Australia, citing concerns about China, cracks down on foreign political influence

Australia, citing concerns about China, cracks down on foreign political influence

Reuters

Australia, concerned about rising Chinese influence, will ban foreign political donations as part of a crackdown aimed at preventing external interference in domestic politics, Prime Minister Malcolm Turnbull, pictured, said in early December 2017.

Turnbull told reporters in Canberra that foreign powers were making “unprecedented and increasingly sophisticated attempts to influence the political process” in Australia and the world. He cited “disturbing reports about Chinese influence.”

Australia and neighboring New Zealand are among roughly a third of countries worldwide that allow foreign donations to political parties. Such donations are prohibited in the United States, Britain and several European countries.

Australia’s new laws, modeled in part on the U.S. Foreign Agents Registration Act, would criminalize foreign interference and require the registration of lobbyists working for nation states, Turnbull said.

The announcement came as concern grows that Beijing may be extending its influence and as relationships between Australian politicians and Chinese government interests have become increasingly contentious.

Fairfax Media and the Australian Broadcasting Corp. reported in June 2017 on a concerted campaign by China to “infiltrate” Australian politics to promote Chinese interests.

China denies the claims.

In Beijing, Foreign Ministry spokesman Geng Shuang said China had no intention of interfering with Australia’s internal affairs or using political funding to influence them.

“At the same time, we want to again urge Australia to remove their biases and take an objective and positive attitude to assess China and its relations with Australia,” he added.

However, leading opposition Sen. Sam Dastyari quit some senior Labor Party positions in early December after a tape surfaced of him appearing to endorse China’s contentious expansion in disputed areas of the South China Sea, against his party’s platform.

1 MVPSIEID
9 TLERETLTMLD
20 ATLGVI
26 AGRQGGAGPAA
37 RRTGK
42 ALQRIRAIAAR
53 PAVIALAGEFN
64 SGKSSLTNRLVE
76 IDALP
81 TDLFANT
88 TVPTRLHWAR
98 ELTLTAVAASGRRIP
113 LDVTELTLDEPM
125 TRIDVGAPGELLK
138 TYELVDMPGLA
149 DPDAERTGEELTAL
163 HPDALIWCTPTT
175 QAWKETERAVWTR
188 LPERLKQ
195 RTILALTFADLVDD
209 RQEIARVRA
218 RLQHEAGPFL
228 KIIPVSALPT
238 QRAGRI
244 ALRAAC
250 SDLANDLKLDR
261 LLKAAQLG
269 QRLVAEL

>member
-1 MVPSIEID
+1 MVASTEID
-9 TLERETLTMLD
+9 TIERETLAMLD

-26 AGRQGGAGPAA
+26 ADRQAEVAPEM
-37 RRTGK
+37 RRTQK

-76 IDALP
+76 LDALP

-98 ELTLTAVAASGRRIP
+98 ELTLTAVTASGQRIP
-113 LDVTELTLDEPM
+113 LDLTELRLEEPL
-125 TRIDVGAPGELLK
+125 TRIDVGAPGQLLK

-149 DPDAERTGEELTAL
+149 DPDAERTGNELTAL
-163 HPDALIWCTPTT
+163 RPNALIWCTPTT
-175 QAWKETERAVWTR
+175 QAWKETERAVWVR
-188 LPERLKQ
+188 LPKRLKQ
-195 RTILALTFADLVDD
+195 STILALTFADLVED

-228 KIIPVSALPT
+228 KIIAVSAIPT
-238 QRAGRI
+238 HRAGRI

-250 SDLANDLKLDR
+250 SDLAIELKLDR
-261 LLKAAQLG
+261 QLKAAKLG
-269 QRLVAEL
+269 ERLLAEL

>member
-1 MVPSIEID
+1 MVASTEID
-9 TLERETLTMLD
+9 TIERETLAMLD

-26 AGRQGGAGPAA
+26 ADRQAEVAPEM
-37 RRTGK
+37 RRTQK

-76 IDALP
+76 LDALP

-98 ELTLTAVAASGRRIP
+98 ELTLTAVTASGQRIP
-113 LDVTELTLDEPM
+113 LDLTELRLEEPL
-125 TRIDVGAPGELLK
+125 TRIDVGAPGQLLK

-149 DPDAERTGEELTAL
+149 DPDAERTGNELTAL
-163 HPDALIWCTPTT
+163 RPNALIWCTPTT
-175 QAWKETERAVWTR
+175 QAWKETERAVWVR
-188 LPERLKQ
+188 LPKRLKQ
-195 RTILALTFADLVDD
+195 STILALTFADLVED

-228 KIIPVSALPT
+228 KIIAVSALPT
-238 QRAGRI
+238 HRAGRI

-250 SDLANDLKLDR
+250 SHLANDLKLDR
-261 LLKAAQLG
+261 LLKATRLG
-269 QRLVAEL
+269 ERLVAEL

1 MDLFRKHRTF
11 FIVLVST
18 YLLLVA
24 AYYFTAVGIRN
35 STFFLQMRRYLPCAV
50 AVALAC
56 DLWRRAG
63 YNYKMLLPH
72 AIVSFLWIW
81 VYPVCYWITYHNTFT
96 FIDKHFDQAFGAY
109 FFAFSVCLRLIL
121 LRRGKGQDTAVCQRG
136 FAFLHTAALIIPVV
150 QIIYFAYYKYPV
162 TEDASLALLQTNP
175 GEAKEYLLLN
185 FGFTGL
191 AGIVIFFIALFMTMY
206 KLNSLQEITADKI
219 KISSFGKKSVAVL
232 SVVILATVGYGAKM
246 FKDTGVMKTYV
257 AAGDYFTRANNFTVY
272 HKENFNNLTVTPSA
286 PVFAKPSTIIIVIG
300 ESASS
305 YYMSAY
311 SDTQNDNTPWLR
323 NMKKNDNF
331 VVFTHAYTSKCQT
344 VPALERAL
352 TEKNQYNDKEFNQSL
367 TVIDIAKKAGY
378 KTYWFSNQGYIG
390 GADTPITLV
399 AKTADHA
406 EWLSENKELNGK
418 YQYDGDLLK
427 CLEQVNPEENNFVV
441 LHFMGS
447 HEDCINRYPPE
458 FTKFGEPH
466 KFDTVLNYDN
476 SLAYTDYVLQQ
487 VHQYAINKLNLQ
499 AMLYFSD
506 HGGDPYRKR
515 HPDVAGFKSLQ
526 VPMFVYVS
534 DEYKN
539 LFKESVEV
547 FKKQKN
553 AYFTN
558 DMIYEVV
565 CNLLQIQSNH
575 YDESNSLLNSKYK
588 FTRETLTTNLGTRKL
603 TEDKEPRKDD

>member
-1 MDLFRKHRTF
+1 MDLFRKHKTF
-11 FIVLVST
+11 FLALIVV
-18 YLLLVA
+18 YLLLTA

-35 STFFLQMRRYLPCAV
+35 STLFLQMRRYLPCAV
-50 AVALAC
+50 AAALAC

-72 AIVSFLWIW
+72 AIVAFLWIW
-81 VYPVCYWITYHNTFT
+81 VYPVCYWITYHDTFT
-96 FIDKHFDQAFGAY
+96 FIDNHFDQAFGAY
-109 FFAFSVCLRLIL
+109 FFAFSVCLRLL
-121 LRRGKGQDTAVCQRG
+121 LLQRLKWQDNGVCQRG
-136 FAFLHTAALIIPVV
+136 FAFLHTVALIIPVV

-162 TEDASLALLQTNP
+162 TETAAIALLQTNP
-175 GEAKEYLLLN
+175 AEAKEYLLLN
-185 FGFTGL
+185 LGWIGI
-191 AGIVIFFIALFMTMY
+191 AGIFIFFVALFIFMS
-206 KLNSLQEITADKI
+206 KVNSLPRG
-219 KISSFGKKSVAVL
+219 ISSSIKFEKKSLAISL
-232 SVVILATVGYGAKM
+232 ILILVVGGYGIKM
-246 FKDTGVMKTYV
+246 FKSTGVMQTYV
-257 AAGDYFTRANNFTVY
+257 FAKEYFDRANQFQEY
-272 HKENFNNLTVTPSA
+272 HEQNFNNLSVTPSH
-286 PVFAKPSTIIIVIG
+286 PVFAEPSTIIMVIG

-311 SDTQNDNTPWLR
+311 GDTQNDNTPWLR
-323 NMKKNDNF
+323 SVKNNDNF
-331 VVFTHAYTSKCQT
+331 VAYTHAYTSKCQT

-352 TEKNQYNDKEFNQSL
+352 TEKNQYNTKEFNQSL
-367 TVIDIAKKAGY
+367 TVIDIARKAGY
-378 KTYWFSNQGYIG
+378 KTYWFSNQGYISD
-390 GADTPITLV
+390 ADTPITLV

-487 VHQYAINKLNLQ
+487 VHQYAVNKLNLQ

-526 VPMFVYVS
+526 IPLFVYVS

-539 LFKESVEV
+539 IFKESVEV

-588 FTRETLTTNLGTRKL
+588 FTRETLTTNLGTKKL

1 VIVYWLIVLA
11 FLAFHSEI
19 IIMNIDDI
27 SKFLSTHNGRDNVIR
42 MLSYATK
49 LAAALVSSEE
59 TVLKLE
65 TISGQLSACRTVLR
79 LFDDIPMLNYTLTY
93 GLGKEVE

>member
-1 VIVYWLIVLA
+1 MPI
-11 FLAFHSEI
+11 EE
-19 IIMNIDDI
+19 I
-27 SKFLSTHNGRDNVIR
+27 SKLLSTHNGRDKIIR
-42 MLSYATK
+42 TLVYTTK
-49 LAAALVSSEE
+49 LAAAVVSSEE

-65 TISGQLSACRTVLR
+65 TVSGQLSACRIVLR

The tape, which showed him standing next to property developer Huang Xiangmo, a major Chinese political donor, was leaked to the media.

“I take those reports, as do my colleagues, very seriously,” Turnbull said. However, the new laws “are not about any one country,” he said.

“Foreign interference is a global issue. … For example, we’re all familiar with very credible reports that Russia sought to actively undermine the United States’ election. … The threat is real,” Turnbull said.

The new laws, should they pass parliament, would ban foreign donations to political parties or any political group that has spent more than AU $100,000 (U.S. $76,350) campaigning in the past four years — a rule that could also likely affect environmental and other campaign groups.

Australia expressed deep concern in November 2017 over a crackdown on pro-democracy groups in Cambodia. Despite that, Finance Minister Mathias Cormann said foreign donations to activist group GetUp!, a nonpartisan but vocal critic of the center-right government, would be banned under Australia’s new laws.

GetUp! said in a prepared statement that only 0.5 percent of its donations come from overseas. It criticized the proposed laws as an attempt to avoid scrutiny of government policies and for failing to curtail donations from multinational corporations.

The definitions of treason and espionage would also be broadened under the new laws to include possessing or receiving sensitive information, rather than just transmitting it.

Since the controversial sale of the port of Darwin to a Chinese company in 2015, the government has been at pains to demonstrate limits to its ties to China, its biggest export partner, blocking sales of Australia’s biggest cattle station and biggest power grid to Chinese interests.

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